Tag Archives: environment

‘Petite’ at Wangaratta Art Gallery 4 June – 17 July 2016

CARMEL WALLACE_Hybrid Reef 3_2015_beachfound fishing ropes & cable ties_H23xW22xD19cm
CARMEL WALLACE_Hybrid Reef 3_2015_beachfound fishing ropes & cable ties_H23xW22xD19cm

My work Hybrid Reef has been selected for this exhibition.

‘Our fifth biennial Petite – Miniature Textiles exhibition goes from strength to strength, with artists from around the country participating in this project, displaying contemporary textiles that are no larger than 30 x 30 x 30cm.

Techniques and themes exploring everything from the joy of pure colour, texture and decoration, through to more serious contemplation on environmental and social issues and elements that propel textiles into the realm of art.’ wangarattaartgallery.com.au

Toorak Village Sculpture Exhibition 1 May – 12 June 2016

Toorak Village Sculpture Exhibition

My work Blue Wedge Forest was recently selected to be in the Toorak Village Sculpture exhibition in Melbourne, Australia. It was inspired by my local Portland environment and the wooden cargo wedges used on ships and sometimes found washed up along the coast. 

Carmel Wallace, Blue-Wedge Forest 2015
Carmel Wallace, Blue-Wedge Forest 2015

Woollahra Small Sculpture Prize Finalist 2015

I have been selected as a finalist in this year’s Woollahra Small Sculpture Prize with my work Daphne.

CARMEL WALLACE_Daphne 2015_fiberglass reinforced plastic; recycled manufactured leaves_L 77cm x w 14.5cm x h 12.5cm
CARMEL WALLACE_Daphne 2015_fiberglass reinforced plastic; recycled manufactured leaves_L 77cm x w 14.5cm x h 12.5cm

Daphne was inspired by the Laurel tree in the Portland Botanical Gardens and the myth of Apollo and Daphne that has been interpreted widely in art and literature. According to myth, Daphne is transformed into a Laurel tree so she can escape the advances of Apollo. In the words of Andrew Marvell:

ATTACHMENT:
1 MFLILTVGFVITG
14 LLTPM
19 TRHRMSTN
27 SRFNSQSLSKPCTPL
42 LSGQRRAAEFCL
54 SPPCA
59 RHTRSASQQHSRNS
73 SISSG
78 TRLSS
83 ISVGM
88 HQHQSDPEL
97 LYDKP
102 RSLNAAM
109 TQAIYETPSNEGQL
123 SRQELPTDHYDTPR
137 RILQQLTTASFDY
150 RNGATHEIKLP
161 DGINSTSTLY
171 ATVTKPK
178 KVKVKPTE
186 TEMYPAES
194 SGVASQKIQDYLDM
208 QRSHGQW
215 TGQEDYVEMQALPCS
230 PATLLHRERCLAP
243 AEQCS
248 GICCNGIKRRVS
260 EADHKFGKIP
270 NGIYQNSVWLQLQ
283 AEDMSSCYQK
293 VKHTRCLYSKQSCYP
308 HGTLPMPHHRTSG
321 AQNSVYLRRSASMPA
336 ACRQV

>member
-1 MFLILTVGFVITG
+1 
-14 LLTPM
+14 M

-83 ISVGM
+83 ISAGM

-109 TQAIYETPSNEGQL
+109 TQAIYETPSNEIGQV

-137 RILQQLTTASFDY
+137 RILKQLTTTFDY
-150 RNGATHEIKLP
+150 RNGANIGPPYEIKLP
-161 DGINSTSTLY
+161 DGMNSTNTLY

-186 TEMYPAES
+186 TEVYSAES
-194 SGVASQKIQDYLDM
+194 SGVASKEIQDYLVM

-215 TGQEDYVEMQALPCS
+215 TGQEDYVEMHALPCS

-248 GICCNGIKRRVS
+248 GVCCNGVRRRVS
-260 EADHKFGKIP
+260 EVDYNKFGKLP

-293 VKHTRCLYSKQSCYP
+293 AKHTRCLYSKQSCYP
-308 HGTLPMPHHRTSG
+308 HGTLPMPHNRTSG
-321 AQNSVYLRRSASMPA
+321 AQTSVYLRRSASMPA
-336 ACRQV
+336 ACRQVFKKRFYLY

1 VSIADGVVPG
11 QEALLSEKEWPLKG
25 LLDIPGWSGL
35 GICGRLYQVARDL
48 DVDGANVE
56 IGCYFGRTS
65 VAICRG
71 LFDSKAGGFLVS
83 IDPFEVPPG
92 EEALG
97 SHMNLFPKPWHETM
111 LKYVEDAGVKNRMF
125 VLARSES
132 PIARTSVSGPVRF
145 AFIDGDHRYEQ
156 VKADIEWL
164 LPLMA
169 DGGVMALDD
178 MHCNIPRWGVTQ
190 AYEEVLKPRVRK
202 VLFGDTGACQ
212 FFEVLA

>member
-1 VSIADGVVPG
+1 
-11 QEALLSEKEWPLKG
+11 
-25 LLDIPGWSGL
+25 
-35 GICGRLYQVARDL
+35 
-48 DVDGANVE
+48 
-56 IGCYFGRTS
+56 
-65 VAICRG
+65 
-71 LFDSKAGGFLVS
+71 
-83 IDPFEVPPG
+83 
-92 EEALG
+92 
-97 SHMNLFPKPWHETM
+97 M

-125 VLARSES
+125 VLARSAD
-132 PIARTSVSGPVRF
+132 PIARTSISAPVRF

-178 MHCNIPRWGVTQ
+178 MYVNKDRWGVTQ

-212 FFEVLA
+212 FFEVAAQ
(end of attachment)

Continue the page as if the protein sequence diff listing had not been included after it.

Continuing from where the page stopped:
The Gods, that mortal Beauty chase,

                                                Still in a Tree did end their race.

                                                Apollo hunted Daphne so,

                                                Only that She might Laurel grow.

                                                                                    The Garden 1681

This myth is pertinent in a contemporary environmental context where recognition of our relationship with the natural world and the interconnectedness of all life forms underpin the development of solutions to current issues.

Virtual Arboretum Project: FLORA

Ella Eade as Flora, Botanical Gardens Portland Victoria Australia. photograph by James Wallace 2014
Ella Eade as Flora, Botanical Gardens Portland Victoria Australia. photograph by James Wallace 2014

FLORA is a short film by Carmel Wallace and Colleen Hughson with music composed  by Michael Wallace  Flora is played by Ella Eade. Portland Victoria Australia 2015

 Flora celebrates the richness and fecundity of nature, personified by a young woman wearing a cloak* made of flowers. The singular beauty of indigenous species is displaced by seductive mass plantings of exotic flora as introduced by successive boat people to these shores. Whilst we may question this displacement, the film presents a post-colonial view of harmonious co-habitation: the bees happily feast on the nectar of both indigenous and introduced flowers, and we as audience also enjoy the extravagant beauty of both.